Wednesday, February 23, 2011

Apple and Farmville

We typically think of Apple as using a classic differentiation strategy. They make elegant products that appeal to customers with a taste for high quality user experiences and charge a premium price for this. While that strategy has been very effective for Apple, it suffers from the imitability problem. As rivals produce products that are cheaper than Apple and reasonable substitutes in quality, Apple tends to lose share. The classic example of this was the development of the Window OS, which massively undercut Apple's advantage in UI quality.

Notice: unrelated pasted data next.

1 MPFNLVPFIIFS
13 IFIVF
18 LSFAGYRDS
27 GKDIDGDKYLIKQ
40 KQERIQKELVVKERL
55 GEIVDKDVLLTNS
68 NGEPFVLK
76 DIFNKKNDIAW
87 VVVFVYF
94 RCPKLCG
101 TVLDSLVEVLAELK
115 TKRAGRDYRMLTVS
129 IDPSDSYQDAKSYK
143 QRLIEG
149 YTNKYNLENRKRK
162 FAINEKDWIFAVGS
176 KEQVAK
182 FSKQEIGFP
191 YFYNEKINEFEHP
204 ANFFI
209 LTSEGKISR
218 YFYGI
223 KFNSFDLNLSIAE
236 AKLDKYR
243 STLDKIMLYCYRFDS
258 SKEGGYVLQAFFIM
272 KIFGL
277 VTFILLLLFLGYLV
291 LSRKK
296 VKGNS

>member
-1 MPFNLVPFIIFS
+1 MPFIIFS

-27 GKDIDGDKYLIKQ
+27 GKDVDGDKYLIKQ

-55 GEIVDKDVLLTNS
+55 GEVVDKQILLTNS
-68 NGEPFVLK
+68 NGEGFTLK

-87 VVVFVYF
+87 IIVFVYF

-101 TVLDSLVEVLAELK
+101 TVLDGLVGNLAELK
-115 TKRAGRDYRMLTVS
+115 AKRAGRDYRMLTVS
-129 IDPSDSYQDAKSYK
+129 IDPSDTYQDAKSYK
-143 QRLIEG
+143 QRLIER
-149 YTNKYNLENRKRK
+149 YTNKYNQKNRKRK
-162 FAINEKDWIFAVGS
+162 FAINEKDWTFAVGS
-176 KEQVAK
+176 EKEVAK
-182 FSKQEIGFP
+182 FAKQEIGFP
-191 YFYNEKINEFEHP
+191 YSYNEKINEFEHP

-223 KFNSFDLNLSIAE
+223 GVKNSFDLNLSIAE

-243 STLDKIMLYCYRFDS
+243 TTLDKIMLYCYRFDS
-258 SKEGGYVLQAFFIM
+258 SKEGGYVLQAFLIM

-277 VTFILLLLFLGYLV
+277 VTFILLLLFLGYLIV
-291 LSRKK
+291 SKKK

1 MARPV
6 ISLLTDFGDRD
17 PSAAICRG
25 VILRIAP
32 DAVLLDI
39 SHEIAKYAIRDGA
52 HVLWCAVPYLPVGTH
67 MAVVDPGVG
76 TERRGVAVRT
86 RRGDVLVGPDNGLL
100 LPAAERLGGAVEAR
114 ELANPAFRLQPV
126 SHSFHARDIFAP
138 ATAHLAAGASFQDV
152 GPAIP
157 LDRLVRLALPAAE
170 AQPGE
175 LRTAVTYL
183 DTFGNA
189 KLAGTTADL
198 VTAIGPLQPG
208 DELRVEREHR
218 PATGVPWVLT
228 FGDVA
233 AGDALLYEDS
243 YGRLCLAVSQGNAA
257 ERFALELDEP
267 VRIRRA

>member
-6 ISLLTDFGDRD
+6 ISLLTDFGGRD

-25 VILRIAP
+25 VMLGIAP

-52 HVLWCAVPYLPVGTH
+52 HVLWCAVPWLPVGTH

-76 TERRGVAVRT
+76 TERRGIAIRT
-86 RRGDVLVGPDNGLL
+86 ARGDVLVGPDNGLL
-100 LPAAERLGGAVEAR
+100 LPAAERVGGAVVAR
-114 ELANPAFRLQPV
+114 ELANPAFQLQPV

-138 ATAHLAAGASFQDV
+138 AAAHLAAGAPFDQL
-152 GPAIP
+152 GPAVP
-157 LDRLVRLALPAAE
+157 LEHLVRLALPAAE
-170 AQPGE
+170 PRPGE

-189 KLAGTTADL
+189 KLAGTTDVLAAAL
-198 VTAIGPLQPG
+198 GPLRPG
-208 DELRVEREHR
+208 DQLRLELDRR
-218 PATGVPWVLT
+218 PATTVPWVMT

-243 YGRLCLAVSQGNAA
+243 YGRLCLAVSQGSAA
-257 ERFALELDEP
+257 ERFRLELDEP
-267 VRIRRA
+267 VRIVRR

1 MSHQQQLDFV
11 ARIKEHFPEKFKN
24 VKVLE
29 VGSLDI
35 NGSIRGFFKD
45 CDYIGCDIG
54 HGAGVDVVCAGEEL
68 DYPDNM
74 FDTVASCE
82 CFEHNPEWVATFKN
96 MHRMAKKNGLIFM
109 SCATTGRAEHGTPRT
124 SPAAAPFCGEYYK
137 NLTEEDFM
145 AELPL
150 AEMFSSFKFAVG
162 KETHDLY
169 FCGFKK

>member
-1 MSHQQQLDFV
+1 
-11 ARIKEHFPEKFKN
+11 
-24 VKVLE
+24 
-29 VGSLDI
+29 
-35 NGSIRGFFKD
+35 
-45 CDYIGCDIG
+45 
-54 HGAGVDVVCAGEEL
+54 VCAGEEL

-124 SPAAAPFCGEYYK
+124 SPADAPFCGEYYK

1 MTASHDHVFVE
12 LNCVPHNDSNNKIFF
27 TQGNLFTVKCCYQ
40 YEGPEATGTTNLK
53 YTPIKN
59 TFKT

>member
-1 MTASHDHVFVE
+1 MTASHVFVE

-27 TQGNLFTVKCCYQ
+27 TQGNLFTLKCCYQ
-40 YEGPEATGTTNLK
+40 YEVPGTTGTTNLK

Apple now seems to use game theory to anticipate this. When it rolled out the iPad, it adopted a Farmville type strategy. A key component to imitate the iPad is the capacitive glass used in the screens of these devices. This input is difficult to produce with only limited fabs currently manufacturing it. Apple prepaid for about 60% of world output of this glass. Obviously, this helps Apple to avoid shortages and production delays but, more importantly, it ensures that imitators will face high prices for this input as they come to the market. The result is that Apple now also enjoys a cost advantage as well as a differentiation advantage. This will obviously slow market share gains from rivals and allow Apple to sell in quantity thereby further lowering input costs.

The combination of offering a vertically differentiated product while at the same time having lower costs makes Apple a fearsome competitor.

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